And so, we wait, love them, and work through their issues together, one day at a time.  We know God turns beauty from ashes and joy from mourning (Isaiah 61:3)!

Whether you’re a biological, adopted, foster, grand, or step mother, please know there are proactive things you can do to reach your child, as well as ways to cling to God during this bumpy and painful road of motherhood.

1. Listen

Open your ears and heart and hear what your children are saying—not just with their mouths, but with their behaviors too. 

Children often can’t process their emotions because they don’t understand what they’re feeling or have experienced. Get down to eye level with them and let them talk to you.

They may need to punch a pillow because they don’t know how to handle their anger. It’s ok. They just want to be heard and acknowledged that their feelings are real and they matter.

Spiritual Counsel—Go to the Lord in prayer, and listen to Him.  He will speak to your heart and refresh your spirit. 

Be still, and know that I am God…” (Psalm 46:10). See also Jeremiah 31:25 and Isaiah 40:31.

2. Read their body language.

My kids always have tell-tale signs of their real feelings. I acknowledge what I’m seeing as well as what they say they’re feeling.

Then, we offer a safe space to talk about it and what it really means deep down. (For example:  they say, “I’m fine” or “I’m not mad,” yet their hands are balled up into fists.)

Spiritual Counsel—Use wisdom to decipher the truth and don’t let their fears control the outcome.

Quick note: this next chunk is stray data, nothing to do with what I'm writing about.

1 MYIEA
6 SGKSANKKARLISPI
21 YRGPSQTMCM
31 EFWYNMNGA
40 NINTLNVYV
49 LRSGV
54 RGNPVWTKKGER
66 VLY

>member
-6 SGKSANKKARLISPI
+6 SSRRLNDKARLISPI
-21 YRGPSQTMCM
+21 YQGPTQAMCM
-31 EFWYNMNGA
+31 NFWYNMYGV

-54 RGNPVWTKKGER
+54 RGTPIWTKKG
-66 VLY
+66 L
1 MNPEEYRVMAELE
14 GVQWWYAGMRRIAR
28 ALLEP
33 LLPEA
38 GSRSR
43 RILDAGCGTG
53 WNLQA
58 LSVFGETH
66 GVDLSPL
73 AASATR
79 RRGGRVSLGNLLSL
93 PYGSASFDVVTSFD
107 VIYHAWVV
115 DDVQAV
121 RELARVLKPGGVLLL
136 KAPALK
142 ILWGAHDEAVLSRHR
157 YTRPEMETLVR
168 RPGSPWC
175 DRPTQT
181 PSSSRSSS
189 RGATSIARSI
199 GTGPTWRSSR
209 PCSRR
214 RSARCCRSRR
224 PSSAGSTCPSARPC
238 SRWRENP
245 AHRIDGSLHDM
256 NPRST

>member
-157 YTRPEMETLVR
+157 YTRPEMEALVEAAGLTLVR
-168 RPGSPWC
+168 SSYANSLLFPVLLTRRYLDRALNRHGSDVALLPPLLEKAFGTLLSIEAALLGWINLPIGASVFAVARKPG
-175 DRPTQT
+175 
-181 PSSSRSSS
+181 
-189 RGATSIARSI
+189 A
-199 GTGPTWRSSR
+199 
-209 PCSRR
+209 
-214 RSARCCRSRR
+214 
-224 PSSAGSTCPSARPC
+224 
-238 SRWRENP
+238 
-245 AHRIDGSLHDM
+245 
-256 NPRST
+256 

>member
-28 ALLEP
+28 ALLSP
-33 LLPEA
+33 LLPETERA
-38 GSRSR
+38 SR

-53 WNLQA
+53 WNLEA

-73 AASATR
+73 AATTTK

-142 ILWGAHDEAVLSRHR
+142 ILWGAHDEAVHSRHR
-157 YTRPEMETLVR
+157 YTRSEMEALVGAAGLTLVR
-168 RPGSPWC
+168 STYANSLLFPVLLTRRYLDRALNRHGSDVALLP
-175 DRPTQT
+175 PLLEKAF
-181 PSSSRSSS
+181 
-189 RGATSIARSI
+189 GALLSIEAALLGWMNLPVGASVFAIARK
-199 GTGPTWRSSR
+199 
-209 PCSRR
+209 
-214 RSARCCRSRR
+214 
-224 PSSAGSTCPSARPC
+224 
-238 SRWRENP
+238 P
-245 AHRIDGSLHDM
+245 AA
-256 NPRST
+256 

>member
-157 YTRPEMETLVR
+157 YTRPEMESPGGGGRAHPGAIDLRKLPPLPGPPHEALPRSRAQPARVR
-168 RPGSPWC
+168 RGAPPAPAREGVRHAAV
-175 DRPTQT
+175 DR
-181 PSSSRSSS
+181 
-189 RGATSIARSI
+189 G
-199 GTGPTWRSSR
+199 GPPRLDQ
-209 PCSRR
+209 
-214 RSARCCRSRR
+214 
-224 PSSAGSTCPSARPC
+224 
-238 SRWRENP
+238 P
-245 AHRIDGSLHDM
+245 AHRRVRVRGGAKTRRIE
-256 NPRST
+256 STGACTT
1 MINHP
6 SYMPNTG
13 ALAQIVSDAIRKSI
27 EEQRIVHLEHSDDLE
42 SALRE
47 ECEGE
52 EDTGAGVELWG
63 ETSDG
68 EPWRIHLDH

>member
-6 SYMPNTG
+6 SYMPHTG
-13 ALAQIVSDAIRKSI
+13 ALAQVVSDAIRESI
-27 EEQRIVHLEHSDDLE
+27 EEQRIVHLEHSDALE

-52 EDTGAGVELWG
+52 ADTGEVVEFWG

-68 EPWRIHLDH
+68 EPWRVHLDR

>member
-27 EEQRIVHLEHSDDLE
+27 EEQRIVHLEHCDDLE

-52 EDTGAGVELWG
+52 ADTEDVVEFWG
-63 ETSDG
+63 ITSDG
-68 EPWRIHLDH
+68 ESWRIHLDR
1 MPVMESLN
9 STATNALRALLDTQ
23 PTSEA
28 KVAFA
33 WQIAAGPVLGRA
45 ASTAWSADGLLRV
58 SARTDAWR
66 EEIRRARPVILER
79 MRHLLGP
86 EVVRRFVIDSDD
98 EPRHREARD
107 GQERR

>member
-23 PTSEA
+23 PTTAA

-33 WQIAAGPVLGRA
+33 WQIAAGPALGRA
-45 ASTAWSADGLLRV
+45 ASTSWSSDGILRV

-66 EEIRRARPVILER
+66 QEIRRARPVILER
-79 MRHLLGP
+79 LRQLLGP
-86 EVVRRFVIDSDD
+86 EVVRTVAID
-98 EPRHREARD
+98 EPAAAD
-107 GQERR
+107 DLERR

“But when he, the Spirit of truth, comes, he will guide you into all the truth” (John 16:13). Also, “…let the wise listen and add to their learning, and let the discerning get guidance…” (Proverbs 1:5).

3. Speak life and positivity into your child. 

They hear so much negativity all the time. Remind them of their godly gifts and talents, and that God has a perfect purpose and plan for their life!

Spiritual Counsel—Read the Word to guide you in raising your child in a godly way. The Bible is great resource for parental guidance. 

“Start children off on the way they should go, and even when they are old they will not turn from it” (Proverbs 22:6). See also Jeremiah 29:11.

Are you struggling today with being a mom? You are not alone. Reach out to other moms for help and support! We need to stick together, not compare or condemn one another.

As soon as we realize we are stronger together, we might just come out of this bumpy, painful journey alive and sane!

What can you do to reach out to the children in your care and speak to their deepest heart needs? Who is in your “mom support group”?

Julie Watson worked in women’s and children’s ministries for 10 years as a Development and Executive Director before becoming a stay-at-home mom to three beautiful children. In 2016, God created a beautiful forever family when she and her husband, Shawn, were able to legally adopt the children. Julie now helps others find hope and freedom from emotional eating & unhealthy habits as a C.O.P.E. Certified Health Coach.

Graphic adapted, courtesy of Theo Rivierenlaan at Pixabay.